It’s Saturday night and we are both bushed, not because of the day — which was uplifting and hilarious at once — but because the last hour of our journey back to Lyon in our hired car was probably the most stressful we have spent together. We have a learnt a salutary lesson: it is easier to put a hired car through the exit to the carpark than it is to rely on a GPS navigator to find its way through the entrance. Didn’t the good Lord something similar?

Our journey into the hills was across a smoggy plain: Lyon had an inversion and things were a bit vague, but the roads were good and fast. Once off the freeways, and ascending rapidly, we were in a world of frosted trees and snowy fields. The valleys became gorges and we were in the world of
Jean Claude Colin and Jean-Marie Chavoin.

Our day with Sister Teri was a hoot from start to finish, but one with a strong spiritual focus. She had with her a lovely German Marist priest whose name we have forgotten but who was great fun with a wicked sense pf humour who lived with Tony Corcoran – my Old Testament lecturer – in Rome.

Teri’s message was taught through the topography and practice of this mountain village to which Colin was sent as priest. The sheer physical toughness of the life of these early Marists, ministering to a number of parishes separated by vertiginous paths, is part of the stubborn side of the charism. The other side is the presence to the moment: that incarnational devotion to Mary that was revealed so beautifully in one incident of the day.

Teri needed the keys to the church and presbytery and the usual custodian was not at home, so she went to another house, somewhat unwillingly as the occupant was having a battle with breast cancer. She was greeted with open arms: the lady’s father-in-law had died the day before and was laid out in the old fashion, at home. The daughter-in-law had not been able to touch him, but Teri’s brief visit, prayers and – of all things – photograph, provided that moment, that moment of presence.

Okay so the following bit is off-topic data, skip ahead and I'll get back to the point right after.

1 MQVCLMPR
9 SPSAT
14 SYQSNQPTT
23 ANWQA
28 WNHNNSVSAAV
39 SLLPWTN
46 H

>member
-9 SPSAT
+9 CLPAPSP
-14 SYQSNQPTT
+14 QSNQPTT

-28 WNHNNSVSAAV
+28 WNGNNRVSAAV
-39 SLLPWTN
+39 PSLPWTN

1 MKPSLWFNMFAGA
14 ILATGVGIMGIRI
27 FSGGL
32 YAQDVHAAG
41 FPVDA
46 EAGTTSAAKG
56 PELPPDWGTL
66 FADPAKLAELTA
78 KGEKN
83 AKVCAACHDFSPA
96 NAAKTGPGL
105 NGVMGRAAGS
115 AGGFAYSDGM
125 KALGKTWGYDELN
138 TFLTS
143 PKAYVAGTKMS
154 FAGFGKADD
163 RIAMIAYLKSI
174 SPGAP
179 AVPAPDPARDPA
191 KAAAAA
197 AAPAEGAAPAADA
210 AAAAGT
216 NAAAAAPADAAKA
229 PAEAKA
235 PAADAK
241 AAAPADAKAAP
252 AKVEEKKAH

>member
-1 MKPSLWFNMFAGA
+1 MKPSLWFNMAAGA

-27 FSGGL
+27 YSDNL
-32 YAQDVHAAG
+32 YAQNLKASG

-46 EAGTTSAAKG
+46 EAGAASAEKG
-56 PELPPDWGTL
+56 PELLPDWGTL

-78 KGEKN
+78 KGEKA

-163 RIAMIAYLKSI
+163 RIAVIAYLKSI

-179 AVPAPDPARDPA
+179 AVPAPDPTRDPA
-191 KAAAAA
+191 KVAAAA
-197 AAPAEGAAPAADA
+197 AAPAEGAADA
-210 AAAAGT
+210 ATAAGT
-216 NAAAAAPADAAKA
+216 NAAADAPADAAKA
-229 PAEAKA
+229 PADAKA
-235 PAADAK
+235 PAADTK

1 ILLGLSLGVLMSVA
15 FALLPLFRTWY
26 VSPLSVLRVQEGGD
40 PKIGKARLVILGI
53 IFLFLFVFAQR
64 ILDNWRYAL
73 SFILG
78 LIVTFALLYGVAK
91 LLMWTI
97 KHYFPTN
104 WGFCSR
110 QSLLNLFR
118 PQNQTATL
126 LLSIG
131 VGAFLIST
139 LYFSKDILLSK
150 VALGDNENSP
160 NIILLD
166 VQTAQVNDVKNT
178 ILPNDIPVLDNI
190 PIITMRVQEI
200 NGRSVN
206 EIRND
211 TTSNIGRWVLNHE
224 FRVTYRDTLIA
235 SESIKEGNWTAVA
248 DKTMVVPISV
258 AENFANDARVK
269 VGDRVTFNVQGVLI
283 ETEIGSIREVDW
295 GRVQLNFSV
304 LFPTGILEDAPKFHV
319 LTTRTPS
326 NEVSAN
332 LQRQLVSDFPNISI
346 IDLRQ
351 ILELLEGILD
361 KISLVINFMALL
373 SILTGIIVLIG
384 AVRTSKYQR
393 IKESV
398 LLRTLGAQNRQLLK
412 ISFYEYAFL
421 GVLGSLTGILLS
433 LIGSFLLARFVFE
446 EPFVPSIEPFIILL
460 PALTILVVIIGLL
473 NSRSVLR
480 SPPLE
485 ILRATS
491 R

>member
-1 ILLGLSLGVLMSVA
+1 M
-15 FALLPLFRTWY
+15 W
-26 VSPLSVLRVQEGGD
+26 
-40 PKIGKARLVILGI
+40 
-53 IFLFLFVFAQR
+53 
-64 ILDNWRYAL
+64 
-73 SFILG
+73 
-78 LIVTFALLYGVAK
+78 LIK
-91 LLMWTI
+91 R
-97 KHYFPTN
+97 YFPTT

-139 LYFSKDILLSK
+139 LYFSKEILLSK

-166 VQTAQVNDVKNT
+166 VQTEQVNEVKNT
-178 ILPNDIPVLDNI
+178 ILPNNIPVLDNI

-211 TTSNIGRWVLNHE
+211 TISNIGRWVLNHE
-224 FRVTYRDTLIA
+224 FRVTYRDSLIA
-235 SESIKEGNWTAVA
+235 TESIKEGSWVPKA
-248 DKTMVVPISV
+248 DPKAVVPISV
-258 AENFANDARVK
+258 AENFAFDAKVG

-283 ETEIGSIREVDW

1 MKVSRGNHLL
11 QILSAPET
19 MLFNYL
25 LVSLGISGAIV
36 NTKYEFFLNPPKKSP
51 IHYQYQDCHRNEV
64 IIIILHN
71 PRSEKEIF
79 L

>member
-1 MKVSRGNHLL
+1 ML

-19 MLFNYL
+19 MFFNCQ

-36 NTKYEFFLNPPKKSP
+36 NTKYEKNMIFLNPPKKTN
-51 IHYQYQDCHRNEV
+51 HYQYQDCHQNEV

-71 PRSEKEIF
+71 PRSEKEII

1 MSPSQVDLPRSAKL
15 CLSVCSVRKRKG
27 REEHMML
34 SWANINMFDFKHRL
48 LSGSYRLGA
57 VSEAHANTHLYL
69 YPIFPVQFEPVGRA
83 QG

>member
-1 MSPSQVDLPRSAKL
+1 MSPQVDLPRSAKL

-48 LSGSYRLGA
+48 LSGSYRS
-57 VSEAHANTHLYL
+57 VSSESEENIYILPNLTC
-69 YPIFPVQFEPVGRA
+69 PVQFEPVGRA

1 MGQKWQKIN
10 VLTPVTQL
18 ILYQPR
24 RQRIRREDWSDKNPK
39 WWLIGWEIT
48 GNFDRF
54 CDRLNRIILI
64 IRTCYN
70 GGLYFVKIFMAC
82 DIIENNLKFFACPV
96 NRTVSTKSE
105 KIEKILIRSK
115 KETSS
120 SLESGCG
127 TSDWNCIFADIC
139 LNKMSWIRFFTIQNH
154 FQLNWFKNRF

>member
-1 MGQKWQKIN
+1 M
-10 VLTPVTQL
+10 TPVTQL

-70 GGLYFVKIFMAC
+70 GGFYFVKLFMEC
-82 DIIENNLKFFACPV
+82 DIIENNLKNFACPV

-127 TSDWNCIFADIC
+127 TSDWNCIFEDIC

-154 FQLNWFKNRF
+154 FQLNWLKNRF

Teri herself remarked that this was something that happened to her a lot; and, without pushing things too much, I know what she means. It is part of the strength of the Marists and I think it comes from a reflection on Mary’s maternity: it is not a job description, for being a mother is not a task but a relationship, a state of being present to someone. We lit candles for the lady, for each other and for the Marist family before the Mary that had comforted and encouraged Colin and Chavoin

How to also to describe the monument to the Maquisard, the vineyards on eastern slopes on 45 degree slopes, the wine-tasting, the age and strength of the village buildings, the effect of ice and frost and water? Our meal was perfect in simplicity and had its own amusement as Teri explained to local trail-bike riders that not only were we pilgrims to the town because of Colin and Chavoin, but that Australia had a Cerdon College and Paula was from it! When she produced her jersey, the proprietress wanted to buy it! Saucisson, pain et fromage made a wonderful and filling lunch.

Teri escorted us to the medieval city of Perouge and we thought she would say farewell, but no! She charged around this amazing living relic and led us into fascinating little shops and the extraordinary fortified church, with its polychrome statues and shrines to Mary Magdelene. Our final farewells were fond: what a wonderful lady and a perfect apostolic guide to Marist heartland.

As we recover back in Lyon, we are slowly getting our perspective back.
We need a drink, even of not a full meal, and a view of floodlit Fourviere. I’m sorry about the meal because last night’s was a cracker (saucice and salad followed by salt pork and lentils, with soft cheese and cream for desert). No journey is simple, however: we are actually quite good survivors.

I wish I could upload the photos from the SLR, and Paula’s videos are vivid. This must suffice, and more stories when we get home.